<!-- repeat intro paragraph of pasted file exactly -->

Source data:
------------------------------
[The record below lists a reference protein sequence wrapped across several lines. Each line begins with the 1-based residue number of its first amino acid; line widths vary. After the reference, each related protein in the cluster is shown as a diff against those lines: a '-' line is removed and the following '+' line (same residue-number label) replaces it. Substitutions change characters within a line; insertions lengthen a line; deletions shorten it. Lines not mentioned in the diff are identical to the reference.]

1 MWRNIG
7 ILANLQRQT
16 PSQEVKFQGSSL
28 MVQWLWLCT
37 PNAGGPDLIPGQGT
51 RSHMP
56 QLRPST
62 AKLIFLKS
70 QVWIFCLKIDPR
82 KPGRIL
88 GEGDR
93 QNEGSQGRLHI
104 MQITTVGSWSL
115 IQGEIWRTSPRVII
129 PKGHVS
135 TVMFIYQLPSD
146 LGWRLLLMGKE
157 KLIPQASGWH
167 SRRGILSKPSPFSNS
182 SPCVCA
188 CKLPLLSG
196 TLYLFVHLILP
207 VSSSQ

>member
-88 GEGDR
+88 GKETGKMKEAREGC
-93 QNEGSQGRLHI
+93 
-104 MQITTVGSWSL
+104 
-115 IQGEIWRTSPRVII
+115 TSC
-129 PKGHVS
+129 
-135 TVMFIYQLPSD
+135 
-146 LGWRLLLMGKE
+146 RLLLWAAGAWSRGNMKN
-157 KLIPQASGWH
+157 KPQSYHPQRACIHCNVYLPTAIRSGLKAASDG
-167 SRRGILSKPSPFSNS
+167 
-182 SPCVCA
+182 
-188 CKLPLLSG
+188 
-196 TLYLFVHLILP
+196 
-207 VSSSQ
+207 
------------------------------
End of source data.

[The record below lists a reference protein sequence wrapped across several lines. Each line begins with the 1-based residue number of its first amino acid; line widths vary. After the reference, each related protein in the cluster is shown as a diff against those lines: a '-' line is removed and the following '+' line (same residue-number label) replaces it. Substitutions change characters within a line; insertions lengthen a line; deletions shorten it. Lines not mentioned in the diff are identical to the reference.]